Dak Prescott says he's not 'necessarily' gunning to be highest-paid QB in NFL

ARLINGTON, TEXAS - JANUARY 14: Dak Prescott #4 of the Dallas Cowboys throws a pass during the NFC Wild Card Playoff game against the Green Bay Packers at AT&T Stadium on January 14, 2024 in Arlington, Texas. (Photo by Richard Rodriguez/Getty Images)
Dak Prescott's future is up in the air after next season. (Photo by Richard Rodriguez/Getty Images)

The Dallas Cowboys are going to have to spend a lot of money to keep Dak Prescott around long term. Potentially not the most money.

Prescott spoke with reporters Friday, disclosing that contract negotiations with the team have not begun, but that he had a preliminary discussion with team owner Jerry Jones a few weeks ago, per the Dallas Morning News' Michael Gehlken. He then said something rather curious:

"I'm not trying to be the highest-paid, necessarily. I'll wait until negotiations begin and obviously want to put this team in the best situation."

It's not often you hear a player admit he's not gunning for the top salary at his position, though words might mean little when negotiations begin. His agent might also disagree.

If the Cowboys can't figure out a Prescott extension, he also didn't sound afraid of looking for another team:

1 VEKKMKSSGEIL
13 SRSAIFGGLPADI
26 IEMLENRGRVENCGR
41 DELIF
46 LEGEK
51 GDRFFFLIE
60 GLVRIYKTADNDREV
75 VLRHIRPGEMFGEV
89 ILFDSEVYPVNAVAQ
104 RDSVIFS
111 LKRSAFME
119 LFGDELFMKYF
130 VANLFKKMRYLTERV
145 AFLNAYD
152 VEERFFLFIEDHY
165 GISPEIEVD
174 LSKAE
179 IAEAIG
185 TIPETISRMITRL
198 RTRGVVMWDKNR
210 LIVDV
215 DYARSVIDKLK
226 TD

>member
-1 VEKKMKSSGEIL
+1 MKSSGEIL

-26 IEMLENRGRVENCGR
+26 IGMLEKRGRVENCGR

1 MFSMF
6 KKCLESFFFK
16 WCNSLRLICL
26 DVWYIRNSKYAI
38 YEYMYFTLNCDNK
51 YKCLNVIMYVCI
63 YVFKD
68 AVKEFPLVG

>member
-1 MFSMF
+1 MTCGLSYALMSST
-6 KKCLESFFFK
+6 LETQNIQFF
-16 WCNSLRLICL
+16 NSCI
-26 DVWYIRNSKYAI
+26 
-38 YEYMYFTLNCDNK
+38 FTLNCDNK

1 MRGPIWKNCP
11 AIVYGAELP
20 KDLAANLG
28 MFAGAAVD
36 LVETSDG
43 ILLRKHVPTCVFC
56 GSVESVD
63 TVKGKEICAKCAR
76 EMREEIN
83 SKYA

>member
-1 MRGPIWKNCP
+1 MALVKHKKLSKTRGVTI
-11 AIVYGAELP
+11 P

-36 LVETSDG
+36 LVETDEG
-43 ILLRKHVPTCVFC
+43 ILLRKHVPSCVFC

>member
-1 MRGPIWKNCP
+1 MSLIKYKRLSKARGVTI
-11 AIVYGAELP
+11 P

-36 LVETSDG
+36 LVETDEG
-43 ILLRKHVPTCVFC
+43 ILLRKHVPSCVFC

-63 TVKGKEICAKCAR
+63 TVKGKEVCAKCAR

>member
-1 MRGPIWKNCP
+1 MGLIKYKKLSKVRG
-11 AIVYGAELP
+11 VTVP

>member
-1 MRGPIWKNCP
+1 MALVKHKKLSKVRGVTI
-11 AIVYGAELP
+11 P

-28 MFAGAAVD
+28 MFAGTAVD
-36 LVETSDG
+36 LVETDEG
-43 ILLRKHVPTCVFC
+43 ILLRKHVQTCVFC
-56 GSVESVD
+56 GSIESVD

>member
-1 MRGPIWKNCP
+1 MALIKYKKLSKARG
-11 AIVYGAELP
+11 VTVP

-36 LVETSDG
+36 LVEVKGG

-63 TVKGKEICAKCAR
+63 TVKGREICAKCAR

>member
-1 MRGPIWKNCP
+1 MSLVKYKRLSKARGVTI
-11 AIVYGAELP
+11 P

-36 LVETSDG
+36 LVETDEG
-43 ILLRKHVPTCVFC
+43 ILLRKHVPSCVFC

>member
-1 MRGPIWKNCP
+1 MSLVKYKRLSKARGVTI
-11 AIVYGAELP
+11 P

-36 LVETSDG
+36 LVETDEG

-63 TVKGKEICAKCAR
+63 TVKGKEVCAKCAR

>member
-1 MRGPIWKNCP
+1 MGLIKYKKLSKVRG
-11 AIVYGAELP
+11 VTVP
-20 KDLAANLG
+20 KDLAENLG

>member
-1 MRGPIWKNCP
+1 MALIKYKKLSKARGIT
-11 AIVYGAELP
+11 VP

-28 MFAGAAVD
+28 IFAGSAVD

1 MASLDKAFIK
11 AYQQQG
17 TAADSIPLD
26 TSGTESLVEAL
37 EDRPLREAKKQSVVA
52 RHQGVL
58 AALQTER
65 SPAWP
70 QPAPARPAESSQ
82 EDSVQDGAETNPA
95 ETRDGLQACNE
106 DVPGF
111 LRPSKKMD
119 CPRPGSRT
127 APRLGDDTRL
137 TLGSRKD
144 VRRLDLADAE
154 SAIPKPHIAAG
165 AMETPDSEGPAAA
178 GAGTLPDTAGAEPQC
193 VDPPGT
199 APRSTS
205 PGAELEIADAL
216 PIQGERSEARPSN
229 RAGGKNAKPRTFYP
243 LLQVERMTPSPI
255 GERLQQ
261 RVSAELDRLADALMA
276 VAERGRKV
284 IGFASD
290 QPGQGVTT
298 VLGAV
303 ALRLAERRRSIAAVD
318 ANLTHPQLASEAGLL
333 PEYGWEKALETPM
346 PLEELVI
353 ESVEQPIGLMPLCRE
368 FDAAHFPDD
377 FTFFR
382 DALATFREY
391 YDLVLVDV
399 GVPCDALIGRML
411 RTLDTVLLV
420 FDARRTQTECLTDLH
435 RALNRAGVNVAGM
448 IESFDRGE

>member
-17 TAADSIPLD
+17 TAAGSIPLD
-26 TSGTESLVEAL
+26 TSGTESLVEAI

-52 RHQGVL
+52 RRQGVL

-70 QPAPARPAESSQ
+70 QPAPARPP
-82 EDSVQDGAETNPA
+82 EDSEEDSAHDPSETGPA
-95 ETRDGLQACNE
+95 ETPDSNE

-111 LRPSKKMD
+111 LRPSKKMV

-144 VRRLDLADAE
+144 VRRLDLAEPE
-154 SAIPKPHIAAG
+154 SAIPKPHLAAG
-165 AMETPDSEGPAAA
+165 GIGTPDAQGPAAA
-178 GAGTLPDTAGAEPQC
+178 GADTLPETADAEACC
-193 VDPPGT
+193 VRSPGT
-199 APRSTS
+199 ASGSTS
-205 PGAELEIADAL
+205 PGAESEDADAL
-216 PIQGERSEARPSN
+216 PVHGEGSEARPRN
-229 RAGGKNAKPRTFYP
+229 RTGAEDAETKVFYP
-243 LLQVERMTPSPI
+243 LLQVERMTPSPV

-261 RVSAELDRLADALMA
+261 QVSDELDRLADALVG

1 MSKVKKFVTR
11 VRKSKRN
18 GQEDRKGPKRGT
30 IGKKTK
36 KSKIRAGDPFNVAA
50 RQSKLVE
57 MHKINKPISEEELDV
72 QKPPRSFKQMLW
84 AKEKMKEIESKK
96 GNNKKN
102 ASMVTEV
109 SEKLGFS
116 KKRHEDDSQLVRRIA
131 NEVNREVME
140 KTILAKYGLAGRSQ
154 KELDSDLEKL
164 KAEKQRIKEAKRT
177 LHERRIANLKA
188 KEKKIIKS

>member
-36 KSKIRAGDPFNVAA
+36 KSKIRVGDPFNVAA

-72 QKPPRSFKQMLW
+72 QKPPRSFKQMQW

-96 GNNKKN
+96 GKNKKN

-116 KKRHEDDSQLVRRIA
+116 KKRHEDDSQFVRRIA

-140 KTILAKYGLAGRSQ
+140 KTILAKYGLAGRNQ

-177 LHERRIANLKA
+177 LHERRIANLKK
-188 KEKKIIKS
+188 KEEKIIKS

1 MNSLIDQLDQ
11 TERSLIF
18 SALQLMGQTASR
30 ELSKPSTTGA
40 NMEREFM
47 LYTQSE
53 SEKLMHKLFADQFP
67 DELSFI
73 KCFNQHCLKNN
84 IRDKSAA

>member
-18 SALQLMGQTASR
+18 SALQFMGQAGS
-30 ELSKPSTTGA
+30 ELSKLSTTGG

"I'm not going to say I fear being here or not. I don't fear either situation, to be candid with you. I love this game and love to play and love to better myself as a player and my teammates around me. Right now, it's with the Dallas Cowboys. It's where I want to be and it's where I am and it's the focus. After the season, we'll see where we're at. If the future holds that, yeah, and if not, we'll go from there."

That's maybe a bit more cynical than Prescott has been in the past, as just last month he said he was "definitely confident" that a deal would happen.

Joe Burrow of the Cincinnati Bengals currently leads all NFL quarterbacks, and therefore all NFL players, in average annual value at $55 million per year, per OverTheCap. Right behind him are Justin Herbert and Lamar Jackson ($52 million), then Jalen Hurts ($51 million). You would figure that's the range Prescott is targeting, despite another rough end to the season this year (its not like any of those four players have a Super Bowl ring, though Burrow and Hurts have at least reached the big game).

Prescott is entering the final season of the four-year, $160 million contract extension he signed in 2021. He'll carry a $55.1 million salary-cap hit into 2024, a figure that looms large amid the team's quiet offseason and the need for CeeDee Lamb and Micah Parsons extensions as well.